Although very concerned about the partisan manner of the UNHRC, Sri Lanka will continue to work in harmony with the UN and its institutions. In 2015, Sri Lanka co-sponsored UNHRC Resolution 30/1 with United States without the approval of the Cabinet of Ministers or Parliament. After the US withdrawal from the UNHRC, Resolution 40/1 of 2019 was co-sponsored by the United Kingdom, Canada, Germany, Montenegro and North Macedonia. In 2019, the newly elected Government’s Foreign Minister Dinesh Gunawardena informed the UNHRC about its withdrawal from the co-sponsored resolution.
The US, though no longer a part of the UNHRC, continues to press for the co-sponsored resolution. Earlier this week, US Ambassador Alaina I Sri Lanka, Alaina Teplitz urged the Government to come up with a meaningful plan at the upcoming UNHRC session. She added that she was pleased to hear last year from Foreign Minister Dinesh Gunawardena that there will be a comprehensive reconciliation strategy through a domestic process.
In spite of the Government’s detailed report on the steps taken for reconciliation, the UNHRC repeated its demand to promote an inclusive, pluralistic vision for Sri Lanka, based on non-discrimination and protection of human rights for all, and in line with the 2030 Sustainable Development Agenda (SDA). The UNHRC ignored the fact that Sri Lanka has already achieved some targets of the SDA and good progress has been made to achieve the rest of the goals.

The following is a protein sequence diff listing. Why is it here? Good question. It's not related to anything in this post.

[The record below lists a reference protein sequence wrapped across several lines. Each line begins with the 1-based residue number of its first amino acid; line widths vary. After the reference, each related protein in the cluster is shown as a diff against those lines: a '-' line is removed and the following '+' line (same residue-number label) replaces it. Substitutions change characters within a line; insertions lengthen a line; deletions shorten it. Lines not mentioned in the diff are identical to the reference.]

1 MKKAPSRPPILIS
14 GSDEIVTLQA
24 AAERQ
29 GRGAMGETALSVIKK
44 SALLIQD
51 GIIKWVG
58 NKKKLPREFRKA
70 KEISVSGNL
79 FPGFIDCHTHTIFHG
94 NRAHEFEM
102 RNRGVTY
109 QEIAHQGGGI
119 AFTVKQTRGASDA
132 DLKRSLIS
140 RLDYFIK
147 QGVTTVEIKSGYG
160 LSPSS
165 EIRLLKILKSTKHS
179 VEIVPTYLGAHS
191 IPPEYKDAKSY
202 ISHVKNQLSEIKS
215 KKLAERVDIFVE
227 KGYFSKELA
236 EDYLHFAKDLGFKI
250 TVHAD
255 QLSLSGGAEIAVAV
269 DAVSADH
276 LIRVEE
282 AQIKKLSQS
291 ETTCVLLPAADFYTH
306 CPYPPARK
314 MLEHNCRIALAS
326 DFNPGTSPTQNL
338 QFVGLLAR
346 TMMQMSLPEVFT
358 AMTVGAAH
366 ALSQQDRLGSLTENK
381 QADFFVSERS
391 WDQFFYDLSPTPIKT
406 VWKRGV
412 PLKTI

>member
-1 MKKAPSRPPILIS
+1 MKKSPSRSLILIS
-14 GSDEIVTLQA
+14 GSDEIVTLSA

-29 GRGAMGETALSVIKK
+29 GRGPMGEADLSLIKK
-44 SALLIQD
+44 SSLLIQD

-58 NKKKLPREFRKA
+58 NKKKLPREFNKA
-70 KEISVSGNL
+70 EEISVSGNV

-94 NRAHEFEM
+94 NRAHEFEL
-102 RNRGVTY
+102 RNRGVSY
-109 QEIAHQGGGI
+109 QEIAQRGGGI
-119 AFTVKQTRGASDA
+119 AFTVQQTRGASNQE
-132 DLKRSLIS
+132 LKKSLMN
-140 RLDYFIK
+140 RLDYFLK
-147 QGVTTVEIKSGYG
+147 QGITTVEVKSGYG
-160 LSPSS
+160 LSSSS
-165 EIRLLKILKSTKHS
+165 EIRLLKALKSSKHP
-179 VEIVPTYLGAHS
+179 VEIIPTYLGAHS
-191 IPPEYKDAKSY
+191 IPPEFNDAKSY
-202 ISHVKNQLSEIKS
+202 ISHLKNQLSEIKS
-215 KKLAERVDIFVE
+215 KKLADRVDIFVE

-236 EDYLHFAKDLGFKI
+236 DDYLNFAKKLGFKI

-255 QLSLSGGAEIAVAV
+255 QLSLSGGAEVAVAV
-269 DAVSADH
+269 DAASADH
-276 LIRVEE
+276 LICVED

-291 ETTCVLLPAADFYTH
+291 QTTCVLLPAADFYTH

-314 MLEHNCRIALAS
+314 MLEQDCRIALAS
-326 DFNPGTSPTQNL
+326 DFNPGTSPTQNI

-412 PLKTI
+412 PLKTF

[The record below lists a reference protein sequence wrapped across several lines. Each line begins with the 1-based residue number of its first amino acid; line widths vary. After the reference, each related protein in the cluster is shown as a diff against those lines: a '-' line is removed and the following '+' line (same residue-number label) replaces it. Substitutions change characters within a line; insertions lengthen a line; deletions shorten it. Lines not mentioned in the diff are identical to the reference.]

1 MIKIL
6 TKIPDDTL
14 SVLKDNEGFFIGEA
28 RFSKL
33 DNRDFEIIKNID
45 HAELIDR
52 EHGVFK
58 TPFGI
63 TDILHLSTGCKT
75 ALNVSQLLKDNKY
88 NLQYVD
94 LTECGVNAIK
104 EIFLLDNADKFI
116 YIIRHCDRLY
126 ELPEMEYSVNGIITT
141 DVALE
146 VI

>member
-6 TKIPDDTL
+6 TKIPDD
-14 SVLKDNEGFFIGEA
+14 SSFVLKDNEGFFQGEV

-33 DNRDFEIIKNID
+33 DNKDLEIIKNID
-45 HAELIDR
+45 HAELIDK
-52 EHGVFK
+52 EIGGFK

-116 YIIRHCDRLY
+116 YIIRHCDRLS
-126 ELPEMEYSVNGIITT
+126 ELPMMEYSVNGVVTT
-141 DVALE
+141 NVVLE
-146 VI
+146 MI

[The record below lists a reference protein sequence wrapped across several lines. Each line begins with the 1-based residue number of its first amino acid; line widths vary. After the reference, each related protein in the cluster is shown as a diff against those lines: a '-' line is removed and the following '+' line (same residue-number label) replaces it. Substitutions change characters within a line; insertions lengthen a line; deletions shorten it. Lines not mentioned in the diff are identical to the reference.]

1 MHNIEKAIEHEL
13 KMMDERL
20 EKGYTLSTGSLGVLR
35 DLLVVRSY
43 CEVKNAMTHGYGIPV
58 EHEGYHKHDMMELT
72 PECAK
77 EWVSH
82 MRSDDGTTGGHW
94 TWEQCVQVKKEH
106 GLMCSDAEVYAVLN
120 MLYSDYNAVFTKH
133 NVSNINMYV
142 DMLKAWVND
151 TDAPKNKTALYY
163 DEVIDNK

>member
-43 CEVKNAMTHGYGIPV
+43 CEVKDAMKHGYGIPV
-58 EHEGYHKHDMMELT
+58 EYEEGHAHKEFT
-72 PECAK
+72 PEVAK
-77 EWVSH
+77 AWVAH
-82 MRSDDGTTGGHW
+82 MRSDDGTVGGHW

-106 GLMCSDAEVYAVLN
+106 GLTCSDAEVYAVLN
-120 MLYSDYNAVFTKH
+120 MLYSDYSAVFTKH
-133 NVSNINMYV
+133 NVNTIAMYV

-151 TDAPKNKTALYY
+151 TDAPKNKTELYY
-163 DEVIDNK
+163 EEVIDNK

The UNHRC wants the Government to publicly issue unequivocal instructions to all branches of the military, intelligence and police forces that torture, sexual violence and other human rights violations are prohibited and will be systematically investigated and punished. This is something which is in the penal code and the law enforcement agencies strictly follow them and culprits are being prosecuted regularly. Hence, the UNHRC’s recommendation is redundant.
It is apparent that most of the UNHRC recommendations are based on false information. The demand to order all security agencies to immediately end all forms of surveillance and harassment of and reprisals against human rights defenders, social actors, and victims of human rights violations is an example of a baseless allegation. The call to stop torture and ill-treatment is surprising as no evidence whatsoever has been provided to substantiate the absurd charges.
Another demand of the UNHRC is to remove from office Security Forces personnel and other public officials “credibly” implicated in human rights violations, in compliance with human rights standards; implementation of other reforms of the security sector to strengthen and ensure accountability and civilian oversight. It has ignored the fact that the alleged charges were not proven against any of the officers. The removal of such officers without being proven guilty would be a violation of their human rights.